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DOJ hires law firm to investigate Business Oregon

April 25,2018 08:20

The Oregon Department of Justice has hired the Portland office of Perkins Coie to investigate allegations of discrimination and mismanagement at the state's economic development agency, Business Oregon. In an anonymous letter to Gov. Kate Brown earlier ...


The Oregon Department of Justice has hired the Portland office of Perkins Coie to investigate allegations of discrimination and mismanagement at the state's economic development agency, Business Oregon.
In an anonymous letter to Gov. Kate Brown earlier this month, a group of employees described hostile working conditions and accused leadership of gender bias and misusing taxpayer funds. The letter made no threat to sue, but asked the governor to undertake an investigation and said the employees had retained Portland labor attorney Dana Sullivan "to help ensure employment rights are protected as a result of this complaint." 
The Justice Department will be supervising the probe. Its agreement with the law firm provides for a maximum cost of $50,000. The budget could go quickly, as the firm's partners command $525 to $630 an hour, and paralegals and associates bill out at $150 to $445 an hour. Tom Johnson, a partner in the litigation practice, will lead the inquiry.
Despite Brown's and Attorney General Ellen Rosenblum's pledges of greater public transparency, the investigation does not appear to be designed with that in mind.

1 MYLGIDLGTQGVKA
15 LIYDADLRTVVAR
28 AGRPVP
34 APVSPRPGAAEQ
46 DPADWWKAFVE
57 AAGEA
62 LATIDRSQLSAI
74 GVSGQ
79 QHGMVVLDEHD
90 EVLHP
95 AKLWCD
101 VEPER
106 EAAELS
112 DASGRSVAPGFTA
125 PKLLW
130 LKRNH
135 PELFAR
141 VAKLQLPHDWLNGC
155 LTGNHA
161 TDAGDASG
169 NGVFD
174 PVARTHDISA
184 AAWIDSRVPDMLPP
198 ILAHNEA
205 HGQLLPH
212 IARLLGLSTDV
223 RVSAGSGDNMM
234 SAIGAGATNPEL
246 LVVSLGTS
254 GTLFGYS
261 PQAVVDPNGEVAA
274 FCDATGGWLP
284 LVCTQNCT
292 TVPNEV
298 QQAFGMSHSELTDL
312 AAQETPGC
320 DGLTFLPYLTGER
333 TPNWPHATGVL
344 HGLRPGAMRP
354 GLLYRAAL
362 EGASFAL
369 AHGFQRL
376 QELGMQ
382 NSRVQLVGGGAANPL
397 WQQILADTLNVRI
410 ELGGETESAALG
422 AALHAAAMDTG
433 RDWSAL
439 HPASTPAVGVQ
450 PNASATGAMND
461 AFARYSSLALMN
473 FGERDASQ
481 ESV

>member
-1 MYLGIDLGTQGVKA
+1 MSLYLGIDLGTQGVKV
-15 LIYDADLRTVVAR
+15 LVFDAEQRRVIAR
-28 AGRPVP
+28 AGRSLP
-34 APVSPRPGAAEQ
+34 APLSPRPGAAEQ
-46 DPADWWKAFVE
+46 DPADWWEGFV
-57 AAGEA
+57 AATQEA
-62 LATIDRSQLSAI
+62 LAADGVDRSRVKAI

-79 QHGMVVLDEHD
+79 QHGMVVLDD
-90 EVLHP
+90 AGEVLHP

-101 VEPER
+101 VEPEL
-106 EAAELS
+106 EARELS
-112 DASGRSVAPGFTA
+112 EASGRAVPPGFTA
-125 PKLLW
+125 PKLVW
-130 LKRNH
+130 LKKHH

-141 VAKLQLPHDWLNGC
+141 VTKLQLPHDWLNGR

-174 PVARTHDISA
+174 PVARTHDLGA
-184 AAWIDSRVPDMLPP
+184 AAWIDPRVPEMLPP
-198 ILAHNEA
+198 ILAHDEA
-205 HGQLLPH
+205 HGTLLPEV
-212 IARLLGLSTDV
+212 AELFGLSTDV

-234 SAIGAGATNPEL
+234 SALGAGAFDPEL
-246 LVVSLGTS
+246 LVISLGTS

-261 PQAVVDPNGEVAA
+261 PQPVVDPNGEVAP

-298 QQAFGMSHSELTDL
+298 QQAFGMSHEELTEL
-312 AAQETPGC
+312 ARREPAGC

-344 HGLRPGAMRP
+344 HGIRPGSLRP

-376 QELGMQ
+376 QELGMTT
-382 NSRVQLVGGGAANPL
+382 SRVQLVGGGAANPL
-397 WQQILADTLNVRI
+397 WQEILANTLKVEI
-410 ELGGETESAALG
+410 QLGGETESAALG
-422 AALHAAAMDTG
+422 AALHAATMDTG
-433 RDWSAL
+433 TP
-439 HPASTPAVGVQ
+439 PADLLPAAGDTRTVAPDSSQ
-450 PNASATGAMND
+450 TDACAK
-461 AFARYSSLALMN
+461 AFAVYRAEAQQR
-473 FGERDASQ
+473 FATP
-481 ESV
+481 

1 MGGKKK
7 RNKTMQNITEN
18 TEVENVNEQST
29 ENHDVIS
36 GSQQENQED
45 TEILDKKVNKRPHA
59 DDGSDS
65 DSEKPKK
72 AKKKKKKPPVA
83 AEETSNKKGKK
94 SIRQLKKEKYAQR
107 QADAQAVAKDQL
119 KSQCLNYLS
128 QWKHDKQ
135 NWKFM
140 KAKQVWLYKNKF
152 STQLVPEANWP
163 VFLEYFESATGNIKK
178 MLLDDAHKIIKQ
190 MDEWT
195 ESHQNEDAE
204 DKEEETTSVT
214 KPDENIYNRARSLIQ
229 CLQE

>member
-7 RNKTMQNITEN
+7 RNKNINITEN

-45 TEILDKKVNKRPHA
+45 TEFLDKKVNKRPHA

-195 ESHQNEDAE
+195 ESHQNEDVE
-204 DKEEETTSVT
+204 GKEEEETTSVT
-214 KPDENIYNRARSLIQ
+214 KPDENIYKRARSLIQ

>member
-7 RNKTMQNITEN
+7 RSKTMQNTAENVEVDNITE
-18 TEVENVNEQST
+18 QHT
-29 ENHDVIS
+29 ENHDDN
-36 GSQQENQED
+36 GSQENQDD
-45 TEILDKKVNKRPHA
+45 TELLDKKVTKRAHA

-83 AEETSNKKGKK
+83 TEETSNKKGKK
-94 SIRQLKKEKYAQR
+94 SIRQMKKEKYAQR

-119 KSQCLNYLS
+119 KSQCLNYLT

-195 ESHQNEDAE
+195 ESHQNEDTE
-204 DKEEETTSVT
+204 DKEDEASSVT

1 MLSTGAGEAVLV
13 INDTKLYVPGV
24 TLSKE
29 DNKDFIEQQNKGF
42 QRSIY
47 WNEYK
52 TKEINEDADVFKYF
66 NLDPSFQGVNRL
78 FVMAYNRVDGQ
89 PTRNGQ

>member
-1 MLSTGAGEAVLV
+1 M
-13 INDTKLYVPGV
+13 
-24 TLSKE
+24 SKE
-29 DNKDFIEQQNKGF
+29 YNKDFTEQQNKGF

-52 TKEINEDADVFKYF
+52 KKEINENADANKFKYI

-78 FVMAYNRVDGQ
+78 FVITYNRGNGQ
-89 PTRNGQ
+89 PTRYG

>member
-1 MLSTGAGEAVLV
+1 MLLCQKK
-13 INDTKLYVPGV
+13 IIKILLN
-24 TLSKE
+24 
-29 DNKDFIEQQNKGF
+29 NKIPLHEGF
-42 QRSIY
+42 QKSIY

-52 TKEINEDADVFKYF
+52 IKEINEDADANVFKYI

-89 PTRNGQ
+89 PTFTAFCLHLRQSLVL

The agreement specifically directs Perkins Coie to undertake "an attorney-client privileged investigation," meaning the Justice Department or Business Oregon could try to exempt the findings from disclosure under public records law. It also says the law firm could be called on to provide legal advice to the DOJ, the governor's office or the "benefitting agency" – Business Oregon.
The Justice department did not respond to questions about the agreement, whether it would make the findings public or whether that decision would be made by Business Oregon.  
Chris Pair, a spokesman for the governor, said his office "only assisted in identifying a firm" to undertake the inquiry. "Any questions of how the language is in the public interest or if the findings will ultimately be disclosed is best put to DOJ."
- Ted Sickinger
tsickinger@oregonian.com
503-221-8505; @tedsickinger

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